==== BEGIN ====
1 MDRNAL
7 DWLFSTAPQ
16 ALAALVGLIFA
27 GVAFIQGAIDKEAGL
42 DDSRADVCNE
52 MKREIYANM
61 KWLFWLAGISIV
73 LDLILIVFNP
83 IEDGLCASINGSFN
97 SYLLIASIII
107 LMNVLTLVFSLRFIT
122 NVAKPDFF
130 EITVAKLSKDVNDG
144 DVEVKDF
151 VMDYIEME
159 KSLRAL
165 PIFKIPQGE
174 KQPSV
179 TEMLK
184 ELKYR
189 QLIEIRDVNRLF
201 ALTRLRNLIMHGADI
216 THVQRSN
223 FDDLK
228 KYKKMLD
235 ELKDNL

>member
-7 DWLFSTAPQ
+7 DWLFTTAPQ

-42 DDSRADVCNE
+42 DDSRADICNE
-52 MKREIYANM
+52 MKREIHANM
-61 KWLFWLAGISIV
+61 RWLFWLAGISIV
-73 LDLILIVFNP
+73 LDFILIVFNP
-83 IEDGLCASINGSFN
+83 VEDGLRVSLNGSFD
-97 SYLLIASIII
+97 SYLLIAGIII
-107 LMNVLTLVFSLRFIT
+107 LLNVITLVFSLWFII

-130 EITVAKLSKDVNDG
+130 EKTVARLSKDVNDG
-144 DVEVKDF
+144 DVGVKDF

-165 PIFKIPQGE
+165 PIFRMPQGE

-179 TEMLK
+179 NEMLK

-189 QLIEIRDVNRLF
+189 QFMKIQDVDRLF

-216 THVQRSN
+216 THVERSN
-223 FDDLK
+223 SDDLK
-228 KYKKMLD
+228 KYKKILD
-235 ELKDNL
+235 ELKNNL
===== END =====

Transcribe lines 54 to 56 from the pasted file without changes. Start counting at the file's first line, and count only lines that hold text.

-216 THVQRSN
+216 THVERSN
-223 FDDLK